What Happens if you Drive without Car Insurance?

Driving without car insurance can get you into a myriad of problems. Regardless of where you live, some form of insurance is an absolute must – you aren't allowed to drive without at least the minimum Liability insurance in forty-seven states.

Excuses versus legal considerations

Before getting started, I would like to underline that there are lots of reasons why drivers would let their insurance lapse. You can simply forget to renew it and, if you are caught without a policy a few days after the old one expired, chances are you will only get a warning. But being pulled over and found with a policy that expired two years ago is a whole other ball game.

On the other hand, the following are not valid excuses for not carrying a valid insurance policy:

- You couldn't afford to renew your old policy. You should have left your car in the garage and used public transportation instead. It's cheaper, more eco-friendly and, most important, the only legal alternative.

- You feel that your car is worth so little that it's not worth being insured. If you think that your car is junk why are you driving it in the first place?

Penalties for driving uninsured

American traffic laws vary from one state to another and so do penalties for driving without a valid insurance policy. There are states that aren't so aggressive towards uninsured motorists, while others will rip your skin off.

The mildest penalty you can get for driving uninsured is a warning. Don't take it as a reason to drive without insurance, as this will only hold in several cases. It depends on whoever pulls you over and how you talk to the officer. A valid reason might be, as outlined above, that you forgot to renew your policy and you are only a few days past due (however, you will have to explain how you totally ignored the mail the insurer sends you when the insurance policy is close to expiring). In case of a medical emergency – like a woman in labor or a person injured in an accident – chances are you won't be fined and even get escorted by the police to the nearest hospital.

If you don't fall in the above category, your old policy has expired for quite a while (one month and upwards) and you don't show a so-called "high intent to drive" while uninsured, you will be fined something between $150 and $500.

Repeated offenders will be charged more. Some states impose hefty fines on those who continue to drive without a car insurance, since this is a sign of malevolence. In some cases you will have your license plates seized or even your vehicle impounded.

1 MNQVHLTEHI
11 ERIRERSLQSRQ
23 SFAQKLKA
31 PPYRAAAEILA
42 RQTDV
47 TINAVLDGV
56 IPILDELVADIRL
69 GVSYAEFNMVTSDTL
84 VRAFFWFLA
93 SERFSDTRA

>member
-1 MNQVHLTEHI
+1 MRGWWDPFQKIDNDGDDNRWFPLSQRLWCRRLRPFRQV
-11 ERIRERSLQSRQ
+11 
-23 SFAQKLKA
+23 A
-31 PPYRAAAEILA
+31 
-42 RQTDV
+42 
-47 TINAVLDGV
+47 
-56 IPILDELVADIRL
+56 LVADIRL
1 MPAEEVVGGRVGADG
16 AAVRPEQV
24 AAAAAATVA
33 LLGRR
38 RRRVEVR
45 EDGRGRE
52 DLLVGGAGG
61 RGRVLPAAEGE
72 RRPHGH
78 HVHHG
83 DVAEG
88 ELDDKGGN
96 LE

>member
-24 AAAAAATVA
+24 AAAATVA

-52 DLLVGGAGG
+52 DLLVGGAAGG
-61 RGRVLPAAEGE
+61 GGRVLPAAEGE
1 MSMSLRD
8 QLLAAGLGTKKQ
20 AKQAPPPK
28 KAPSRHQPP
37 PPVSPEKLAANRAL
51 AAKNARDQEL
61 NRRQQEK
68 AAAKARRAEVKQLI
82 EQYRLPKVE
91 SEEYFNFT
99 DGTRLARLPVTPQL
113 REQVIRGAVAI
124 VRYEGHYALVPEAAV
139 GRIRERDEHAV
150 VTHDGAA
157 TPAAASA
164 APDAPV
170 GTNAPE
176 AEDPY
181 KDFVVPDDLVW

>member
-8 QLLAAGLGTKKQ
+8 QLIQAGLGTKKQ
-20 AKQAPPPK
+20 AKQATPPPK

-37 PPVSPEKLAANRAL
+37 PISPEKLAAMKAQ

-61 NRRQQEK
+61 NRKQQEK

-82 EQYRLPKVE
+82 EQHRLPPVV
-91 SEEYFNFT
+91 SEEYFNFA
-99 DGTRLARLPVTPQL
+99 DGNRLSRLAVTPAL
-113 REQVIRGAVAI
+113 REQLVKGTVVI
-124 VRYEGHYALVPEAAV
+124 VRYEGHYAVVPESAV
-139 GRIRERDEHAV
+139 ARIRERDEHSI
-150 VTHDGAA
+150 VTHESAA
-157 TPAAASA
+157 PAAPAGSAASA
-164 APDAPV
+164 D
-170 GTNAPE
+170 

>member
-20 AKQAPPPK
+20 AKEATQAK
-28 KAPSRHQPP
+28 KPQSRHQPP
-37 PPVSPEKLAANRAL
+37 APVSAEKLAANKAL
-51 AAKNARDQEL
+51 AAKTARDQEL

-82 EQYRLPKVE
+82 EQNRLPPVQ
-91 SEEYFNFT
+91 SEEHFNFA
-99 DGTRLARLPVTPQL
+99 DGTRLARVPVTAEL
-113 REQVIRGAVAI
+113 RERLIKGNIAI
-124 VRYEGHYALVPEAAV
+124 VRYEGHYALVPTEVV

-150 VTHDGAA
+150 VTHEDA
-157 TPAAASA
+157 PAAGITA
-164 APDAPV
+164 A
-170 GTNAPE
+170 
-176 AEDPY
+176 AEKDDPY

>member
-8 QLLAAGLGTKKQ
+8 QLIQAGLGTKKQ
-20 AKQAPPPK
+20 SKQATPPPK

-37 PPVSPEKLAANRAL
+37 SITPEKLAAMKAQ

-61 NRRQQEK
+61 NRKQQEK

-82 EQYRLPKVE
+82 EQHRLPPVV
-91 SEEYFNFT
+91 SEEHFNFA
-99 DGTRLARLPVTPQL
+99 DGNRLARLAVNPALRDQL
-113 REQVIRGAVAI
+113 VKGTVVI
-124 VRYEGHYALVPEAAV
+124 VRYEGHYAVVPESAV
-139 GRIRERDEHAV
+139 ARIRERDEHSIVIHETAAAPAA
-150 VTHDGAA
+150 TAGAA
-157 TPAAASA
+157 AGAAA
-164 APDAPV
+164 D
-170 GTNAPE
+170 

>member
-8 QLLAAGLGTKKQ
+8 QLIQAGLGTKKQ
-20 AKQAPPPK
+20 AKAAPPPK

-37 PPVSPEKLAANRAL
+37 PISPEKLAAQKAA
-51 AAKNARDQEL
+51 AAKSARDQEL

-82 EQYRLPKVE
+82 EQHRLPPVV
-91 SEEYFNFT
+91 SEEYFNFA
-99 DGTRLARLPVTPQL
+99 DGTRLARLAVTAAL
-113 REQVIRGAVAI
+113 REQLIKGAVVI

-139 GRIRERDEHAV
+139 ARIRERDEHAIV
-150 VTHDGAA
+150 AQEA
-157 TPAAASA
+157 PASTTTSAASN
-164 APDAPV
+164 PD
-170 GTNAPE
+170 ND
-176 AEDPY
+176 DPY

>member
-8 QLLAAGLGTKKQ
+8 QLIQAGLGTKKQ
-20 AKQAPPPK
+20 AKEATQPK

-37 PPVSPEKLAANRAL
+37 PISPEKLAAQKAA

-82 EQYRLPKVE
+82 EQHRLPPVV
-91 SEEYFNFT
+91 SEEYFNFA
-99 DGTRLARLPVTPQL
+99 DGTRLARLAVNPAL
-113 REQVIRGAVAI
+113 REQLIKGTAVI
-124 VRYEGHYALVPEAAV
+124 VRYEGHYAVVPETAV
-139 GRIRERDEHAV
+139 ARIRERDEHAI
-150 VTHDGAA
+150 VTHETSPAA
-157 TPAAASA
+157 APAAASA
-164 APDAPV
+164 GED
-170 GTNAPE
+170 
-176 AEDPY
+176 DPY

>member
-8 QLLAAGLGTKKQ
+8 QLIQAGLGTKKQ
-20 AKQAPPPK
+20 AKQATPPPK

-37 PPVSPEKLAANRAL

What the Court has to say about it

Driving without insurance always comes under the incidence of criminal law. Yes, it's a criminal offense to even exceed the speed limit in most states, so driving uninsured will get you an even harsher punishment. However, fixed penalties aren't usually considered for creating (or adding to) a criminal record and, luckily, you may find yourself in this category. Keep in mind, though, that you can end up worse:

- For lighter accidents you will then have to comply with the financial responsibility laws (SR16, SR22 and SR22s) and will have to pay for any material damage and others' bodily injuries out of your own pocket. You will also bare further costs if you are sued for collateral damage like pain and suffering, emotional distress or lost incomes.

- If you are at-fault, drive uninsured and do anything classified as a criminal offense, not holding a valid policy will be regarded as an aggravating circumstance. If, for instance, you drive while intoxicated or kill somebody on the road you are lucky to get off with a measly house arrest. If you have more aggravating circumstances – like more passengers in your car – then you will definitely be sent to prison.

- An average penalty you will receive from the court amounts to six to eight points, a $200 fine and the court taxes.

All in all, do your best to drive with a valid auto insurance policy. The risks are just not worth the hassle – sooner or later you will be caught, and the criminal record you will get might affect your current or future job and will put a rough impact on your budget.

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